As for expanding Stamford Bridge he said, “We continue to look at it. We have a process in place at the moment where Mr Abramovich has put us into consultation with the shareholders, the community, just to gauge the feeling. If there was a regeneration of the area, what would they like to see? I’m not saying that we’re going to do it because we don’t know if that’s possible. The pitch owners still have a say. The pitch owners’ argument is they want to protect Stamford Bridge. So if we decide we stay at Stamford Bridge and whether it’s moving up to 41,000 or 60,000 then we’ll have the support of the pitch owners. Hey look, these guys invested in the club long before Ron Gourlay arrived [he arrived in 2004] so I’ve got to respect that and I do respect that.”
As to whether it is feasible Gourlay’s position is: “I think technically it’s a difficult one. I think you’ve got to come up with a plan that unlocks things technically and then we have to have the buy-in from the local community, because we’re part of the community. People forget that. The local community has thrived through this football club being here as well. It’s got to be right for everybody. If it’s right for everybody and we can give back into the community, we will get there.”
Now, in the past week, the club appear to have leaked further information about their plans by means of a private briefing with various members of the press just before the club’s latest accounts were released. As usual, it is fairly simple to spot that a flurry of press coverage is as a result of a club briefing rather than the usual press twaddle because each of the resulting stories take the same basic line and they all repeat key soundbites. That was certainly the case this time. So what can we confirm from the briefing?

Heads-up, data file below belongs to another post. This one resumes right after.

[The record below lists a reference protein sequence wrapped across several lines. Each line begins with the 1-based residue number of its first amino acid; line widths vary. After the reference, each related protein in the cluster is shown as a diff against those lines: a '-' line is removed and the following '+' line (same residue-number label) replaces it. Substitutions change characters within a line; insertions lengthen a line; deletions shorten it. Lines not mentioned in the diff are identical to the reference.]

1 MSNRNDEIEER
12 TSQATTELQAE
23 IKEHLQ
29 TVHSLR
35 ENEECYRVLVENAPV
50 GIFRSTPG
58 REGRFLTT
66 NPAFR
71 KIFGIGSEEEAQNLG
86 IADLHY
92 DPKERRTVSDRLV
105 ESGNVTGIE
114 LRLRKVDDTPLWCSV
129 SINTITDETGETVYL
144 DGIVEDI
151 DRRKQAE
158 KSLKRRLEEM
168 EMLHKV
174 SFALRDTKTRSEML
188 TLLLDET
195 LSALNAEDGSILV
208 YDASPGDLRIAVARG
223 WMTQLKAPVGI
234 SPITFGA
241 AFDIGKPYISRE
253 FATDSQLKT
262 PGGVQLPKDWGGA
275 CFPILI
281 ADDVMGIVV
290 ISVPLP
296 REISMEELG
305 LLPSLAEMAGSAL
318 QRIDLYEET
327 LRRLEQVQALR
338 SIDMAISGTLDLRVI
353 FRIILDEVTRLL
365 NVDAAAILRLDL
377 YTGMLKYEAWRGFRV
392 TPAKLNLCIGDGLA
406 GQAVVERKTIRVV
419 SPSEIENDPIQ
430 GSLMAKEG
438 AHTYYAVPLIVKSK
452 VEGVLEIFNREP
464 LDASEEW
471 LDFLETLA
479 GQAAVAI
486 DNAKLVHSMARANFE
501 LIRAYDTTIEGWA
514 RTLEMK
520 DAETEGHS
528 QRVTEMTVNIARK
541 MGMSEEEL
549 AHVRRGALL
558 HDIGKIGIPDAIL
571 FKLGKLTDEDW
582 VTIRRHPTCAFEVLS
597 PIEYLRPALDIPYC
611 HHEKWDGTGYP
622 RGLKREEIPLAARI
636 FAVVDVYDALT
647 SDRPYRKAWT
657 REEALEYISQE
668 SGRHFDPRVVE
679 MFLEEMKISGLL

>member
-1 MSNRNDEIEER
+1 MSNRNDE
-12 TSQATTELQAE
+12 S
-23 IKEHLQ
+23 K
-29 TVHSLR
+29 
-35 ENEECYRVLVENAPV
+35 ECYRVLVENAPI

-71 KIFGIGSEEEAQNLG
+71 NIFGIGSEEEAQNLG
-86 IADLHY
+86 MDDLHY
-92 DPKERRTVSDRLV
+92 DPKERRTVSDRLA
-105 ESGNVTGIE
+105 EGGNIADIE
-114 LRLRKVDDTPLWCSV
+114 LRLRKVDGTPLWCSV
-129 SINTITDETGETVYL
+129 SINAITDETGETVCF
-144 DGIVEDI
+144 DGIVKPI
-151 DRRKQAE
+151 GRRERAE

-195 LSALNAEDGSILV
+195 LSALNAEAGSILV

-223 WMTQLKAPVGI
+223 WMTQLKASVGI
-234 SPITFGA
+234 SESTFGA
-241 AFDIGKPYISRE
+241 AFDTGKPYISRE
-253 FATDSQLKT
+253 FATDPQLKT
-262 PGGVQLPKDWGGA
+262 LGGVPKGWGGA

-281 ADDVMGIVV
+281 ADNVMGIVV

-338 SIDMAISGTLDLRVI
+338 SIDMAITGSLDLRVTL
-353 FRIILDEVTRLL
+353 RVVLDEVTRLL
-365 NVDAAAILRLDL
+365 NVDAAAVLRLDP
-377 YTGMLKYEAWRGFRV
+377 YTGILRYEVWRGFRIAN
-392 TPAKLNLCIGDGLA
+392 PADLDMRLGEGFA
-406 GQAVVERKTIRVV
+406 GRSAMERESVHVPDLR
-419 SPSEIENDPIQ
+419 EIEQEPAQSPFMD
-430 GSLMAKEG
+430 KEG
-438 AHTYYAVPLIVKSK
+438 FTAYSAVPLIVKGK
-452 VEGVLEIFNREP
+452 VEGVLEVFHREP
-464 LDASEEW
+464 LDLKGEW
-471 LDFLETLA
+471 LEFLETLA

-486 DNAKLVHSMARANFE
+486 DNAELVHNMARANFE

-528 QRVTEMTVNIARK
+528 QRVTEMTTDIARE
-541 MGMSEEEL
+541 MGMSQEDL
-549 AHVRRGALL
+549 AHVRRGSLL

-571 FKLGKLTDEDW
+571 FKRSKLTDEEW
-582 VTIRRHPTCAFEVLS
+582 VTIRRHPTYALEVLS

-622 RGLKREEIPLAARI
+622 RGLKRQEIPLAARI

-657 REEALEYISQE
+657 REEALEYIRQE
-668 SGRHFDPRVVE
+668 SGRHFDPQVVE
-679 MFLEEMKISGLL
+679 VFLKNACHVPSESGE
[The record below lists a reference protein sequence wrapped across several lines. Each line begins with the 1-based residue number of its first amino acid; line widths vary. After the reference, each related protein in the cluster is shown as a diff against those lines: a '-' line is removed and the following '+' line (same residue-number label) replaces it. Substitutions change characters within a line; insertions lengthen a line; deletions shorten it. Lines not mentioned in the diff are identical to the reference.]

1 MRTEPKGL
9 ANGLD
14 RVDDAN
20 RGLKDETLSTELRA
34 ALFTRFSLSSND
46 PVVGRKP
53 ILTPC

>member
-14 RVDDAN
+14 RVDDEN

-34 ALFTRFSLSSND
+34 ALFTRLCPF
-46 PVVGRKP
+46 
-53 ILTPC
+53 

• That the club (or perhaps Roman himself) ‘are intent on staying at Stamford Bridge and developing it’ although ‘local authorities have drawn the club's attention to Old Oak Common, where Queen's Park Rangers are now planning a new ground, and the Olympic Stadium.’ Another piece states that the club ‘would prefer to stay as close as possible to its current Stamford Bridge site’ which is of course subtly different to ‘staying at Stamford Bridge and developing it’ but most of the papers agree what the club’s preference is now.
  • Even if the club agreed to start work on the project tomorrow they estimate that it would take up to seven years until they could start playing in a redeveloped stadium due to the length of time it will take to navigate planning issues and construction. This far from surprising. Arsenal took almost eight years from their initial announcement to the opening of the Emirates. Spurs new stadium has taken six years so far and will take at least nine to complete. And the Stamford Bridge development is likely to be even more controversial and difficult than either.